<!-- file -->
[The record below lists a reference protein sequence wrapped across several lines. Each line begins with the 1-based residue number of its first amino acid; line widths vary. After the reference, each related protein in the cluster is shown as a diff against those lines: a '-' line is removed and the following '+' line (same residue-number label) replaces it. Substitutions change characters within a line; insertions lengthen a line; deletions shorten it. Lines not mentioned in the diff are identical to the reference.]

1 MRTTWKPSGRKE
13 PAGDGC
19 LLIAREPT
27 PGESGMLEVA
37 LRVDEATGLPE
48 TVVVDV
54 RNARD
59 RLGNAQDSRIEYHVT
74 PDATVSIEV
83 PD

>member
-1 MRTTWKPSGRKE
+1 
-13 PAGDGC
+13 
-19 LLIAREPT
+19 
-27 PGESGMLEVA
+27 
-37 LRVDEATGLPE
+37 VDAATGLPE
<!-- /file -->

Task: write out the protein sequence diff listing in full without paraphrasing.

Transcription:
[The record below lists a reference protein sequence wrapped across several lines. Each line begins with the 1-based residue number of its first amino acid; line widths vary. After the reference, each related protein in the cluster is shown as a diff against those lines: a '-' line is removed and the following '+' line (same residue-number label) replaces it. Substitutions change characters within a line; insertions lengthen a line; deletions shorten it. Lines not mentioned in the diff are identical to the reference.]

1 MRTTWKPSGRKE
13 PAGDGC
19 LLIAREPT
27 PGESGMLEVA
37 LRVDEATGLPE
48 TVVVDV
54 RNARD
59 RLGNAQDSRIEYHVT
74 PDATVSIEV
83 PD

>member
-1 MRTTWKPSGRKE
+1 
-13 PAGDGC
+13 
-19 LLIAREPT
+19 
-27 PGESGMLEVA
+27 
-37 LRVDEATGLPE
+37 VDAATGLPE